I heart book award judges

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Books speak to different people in different ways. Themes play a huge role in the success of a story, even when we are so caught up in the protagonist’s journey that they seem invisible. Most writers place characters on the “stage” to act out a scene, while an emotional undertone or moral message remains unspoken – but very much on the page. The judge who evaluated Radio Head for the 24th Annual Writer’s Digest Self-Published Book Awards was especially sensitive to the intended subtext, and I’m grateful to him or her for it. All books in the Book Awards contest are evaluated on a scale of 1 to 5, with 1 meaning “needs improvement” and 5 meaning “outstanding”. Here’s how Radio Head fared:

Structure, Organization, and Pacing: 4/5

Spelling, Punctuation, and Grammar: 5/5

Production Quality and Cover Design: 5/5

Plot and Story Appeal: 4/5

Character Appeal and Development: 5/5

Voice and Writing Style: 4/5 

Below is the judge’s evaluation. Be warned, SPOILERS ahead!

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Radio Head offers a young protagonist, Shelby Rey, whom readers should relish due to her power to read people she touches. I liked Shelby’s shrewdness and astute ability to figure out the dangers of a situation. I also liked the cynicism of her “voice” in the chapters narrated by her. I like the bond between Stanford and Shelby, and I was emotionally moved by Shelby’s lingering sadness for her dad. I found the story becoming more powerful as it moved along. The jealousy that consumes Zac is the true poison; the drugs, fame and alcohol take second place in toxicity. My heart ultimately pinches for Shelby when Zac turns on her. I liked the way the author shows the reality of the power of the human ego to inflict pain, and she does so in a way that is believable. I liked the way Laclair moves from Zac to Shelby in perspective; had she not chosen this method of storytelling, the reader might not have realized how untruthful Zac is to himself. I liked the author’s choice of clear, hip language laced with vulgarity, for it creates a convincing sense of the atmosphere of the rock world. The novel’s cover art and back blurb are particularly well done. The summarization is arresting and interesting. The art is simple yet eye catching. What I appreciated most was the depth the author gave the characters and the fact that the novel is more layered than a star-struck love story.” -Judge, 24th Annual Writer’s Digest Self-Published Book Awards.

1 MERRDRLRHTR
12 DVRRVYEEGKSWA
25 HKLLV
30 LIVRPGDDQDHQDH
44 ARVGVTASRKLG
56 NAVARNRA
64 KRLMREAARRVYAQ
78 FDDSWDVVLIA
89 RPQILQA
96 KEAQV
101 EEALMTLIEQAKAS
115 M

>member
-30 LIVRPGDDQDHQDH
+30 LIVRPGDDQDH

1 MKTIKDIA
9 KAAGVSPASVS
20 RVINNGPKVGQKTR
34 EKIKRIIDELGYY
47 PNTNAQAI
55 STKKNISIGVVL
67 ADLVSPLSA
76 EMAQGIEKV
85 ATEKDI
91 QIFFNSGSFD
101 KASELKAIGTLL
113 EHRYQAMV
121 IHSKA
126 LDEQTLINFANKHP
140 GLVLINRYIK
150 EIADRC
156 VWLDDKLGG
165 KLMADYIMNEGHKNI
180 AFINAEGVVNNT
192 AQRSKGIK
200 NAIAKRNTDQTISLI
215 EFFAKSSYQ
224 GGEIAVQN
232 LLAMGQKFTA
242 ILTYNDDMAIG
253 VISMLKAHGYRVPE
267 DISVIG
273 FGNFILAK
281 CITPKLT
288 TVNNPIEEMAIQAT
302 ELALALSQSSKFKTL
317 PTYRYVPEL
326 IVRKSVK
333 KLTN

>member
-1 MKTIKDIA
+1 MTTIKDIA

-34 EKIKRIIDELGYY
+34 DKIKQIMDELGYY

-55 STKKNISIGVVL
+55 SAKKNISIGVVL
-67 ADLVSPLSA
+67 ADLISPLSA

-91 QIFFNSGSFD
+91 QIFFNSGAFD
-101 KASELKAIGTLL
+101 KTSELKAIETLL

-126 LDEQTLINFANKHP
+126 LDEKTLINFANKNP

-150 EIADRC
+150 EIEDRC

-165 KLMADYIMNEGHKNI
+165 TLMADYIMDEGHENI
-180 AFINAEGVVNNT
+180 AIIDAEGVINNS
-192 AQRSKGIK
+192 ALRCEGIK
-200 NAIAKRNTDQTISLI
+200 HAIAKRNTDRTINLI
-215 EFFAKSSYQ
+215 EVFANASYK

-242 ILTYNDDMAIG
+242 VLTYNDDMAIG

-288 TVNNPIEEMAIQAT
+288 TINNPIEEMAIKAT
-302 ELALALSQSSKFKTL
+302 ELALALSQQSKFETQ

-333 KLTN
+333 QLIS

Want to find out what the BookLife Prize in Fiction said? Check out What People Are Saying

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